Wednesday, April 20, 2011

Red April

The ultimate flats boat.

From the kayak, floating in the green-tinged desert that is the Lower Laguna Madre, the skyscraping resort hotels of South Padre Island are but a distant landmark visible through the humid haze of the sticky, south Texas morning. Here, with a stiff breeze out of the south, and the shallow bay good and stirred up after days of relentless wind, you can only cast blindly, hoping your fly finds its mark.

An hour into my day, my Clouser did just that.

After a false alarm that turned out to be a wind-aided snag on a weed bed, I was certain the elements had worked against me this day. A breeze that didn't seem too bad an hour earlier was kicking whitecaps over the side of my kayak, soaking both my shorts and my spirit. Redfish? In this soupy mess?

A minute later, I heard myself mutter, "Now that's a fish," as I responded to a hard take with a quick strip-strike. The "snag" pulled back, much to my relief, and I found myself going to the mat with a burly five-pound red that somehow found the red-and-yellow Clouser amidst the muck and the gunk of the wind-shaken bay. I watched as pale, yellow fly line retreated from my reel as the big fish fled into the murk, determined to put the 8-weight rod and the angler weilding it to the test.

A five-pound redfish falls for the oldest trick in the book.
A Clouser. Thanks, Bob...
My fishing partner for the day, Efren Salazar, let out an audible sigh of relief–it wouldn't do to have the visiting fly fisherman from Idaho come all the way to South Padre and the northern-most reaches of the tropics only to have the wind blow away any chance of getting into fish. And, as of that moment, I was into fish.

Combine the sheer power of the redfish with a straight and steady 20-mile-per-hour wind and the confines of the kayak, and I was making up for a slow morning of tough angling.

Before the brawny red could retreat north to Port Mansfield, I put the hammer down on the drag and, in a few more minutes, I was able to bring the beautiful creature to hand and dislodge the Clouser from the corner of its mouth. A quick photo later, and the fish was back in the salt and likely sulking at having fallen victim to a salwater fly tied at a small bench in land-locked Idaho's trout country.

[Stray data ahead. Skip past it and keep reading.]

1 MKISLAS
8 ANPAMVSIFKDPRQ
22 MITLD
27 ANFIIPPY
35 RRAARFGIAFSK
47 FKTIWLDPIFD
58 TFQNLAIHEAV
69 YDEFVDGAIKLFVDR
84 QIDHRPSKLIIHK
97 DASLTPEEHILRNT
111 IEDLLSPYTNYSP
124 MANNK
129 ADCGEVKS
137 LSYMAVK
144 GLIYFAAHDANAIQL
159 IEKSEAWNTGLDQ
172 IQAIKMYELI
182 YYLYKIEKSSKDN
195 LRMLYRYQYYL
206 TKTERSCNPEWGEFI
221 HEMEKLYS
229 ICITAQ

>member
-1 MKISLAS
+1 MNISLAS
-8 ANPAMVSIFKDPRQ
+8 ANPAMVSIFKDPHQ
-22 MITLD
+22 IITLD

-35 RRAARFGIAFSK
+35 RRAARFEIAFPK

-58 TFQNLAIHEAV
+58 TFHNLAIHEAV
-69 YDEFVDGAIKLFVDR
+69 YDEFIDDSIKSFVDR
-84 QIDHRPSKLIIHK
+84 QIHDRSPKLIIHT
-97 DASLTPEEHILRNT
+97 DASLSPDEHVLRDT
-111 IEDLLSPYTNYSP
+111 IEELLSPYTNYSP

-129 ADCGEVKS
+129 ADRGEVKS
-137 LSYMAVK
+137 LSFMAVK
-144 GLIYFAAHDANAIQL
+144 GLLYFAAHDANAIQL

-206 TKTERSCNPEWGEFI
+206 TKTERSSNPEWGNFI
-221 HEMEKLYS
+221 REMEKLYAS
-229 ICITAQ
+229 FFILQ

Speckled trout. Clouser. Enough said.
And speaking of trout, they have them here, too. Just not the brand those of us who live in the Frozen North chase day in and day out. These fish aren't related in the least to the coldwater denizens of the Rockies. Speckled trout are actually a drum, and they're related to the bigger, huskier redfish. They're abundant in the salty Laguna Madre, and not too long after the first red of the day, I managed to convince a small trout to take a Clouser.

Without the heft of a redfish behind it, the trout came to hand quickly. Nevertheless, I was thrilled–it was my first fly rod speckled trout (one more to cross off the list), and I spent quite a bit of time admiring the fish that got it's name for obvious reasons. With it's heavily spotted tail and its silver sides, it does, indeed, resemble a lake-swimming salmonid. But it's big mouth is a dead give-away–it may bear the name, but this trout angler knows better.

Where to Stay: The Palms Resort, (800) 466-1316
Where to Get Your Kayak: SPI Kayak,  (956) 525-0100
Efren Salazar, owner of SPI Kayak. 
We spent half a day cruising the flats of the bay in search of fish, and Efren managed to get on the board with a much larger speckled trout. He also had a couple of dramatic takes on a top-water offering, but both times he came up empty.

Given the wind and the foggy water, I marked the day down as a success, knowing that tomorrow is but a day away, and more of south Texas' finest saltwater denizens await. Now, maybe for a walk on the beach, or a cold beer to fend off the warm breeze.

And maybe something fishy for dinner...


  1. The Clouser strikes again! You're making me too jealous. Spring is springing around here...but not like that.

  2. Dude... if I could get the wind to go away, I think I could put up a 20-fish day. This place just reeks of big reds... Cross your fingers for tomorrow...

  3. Having no experience with Reds, I'd say it a successful day.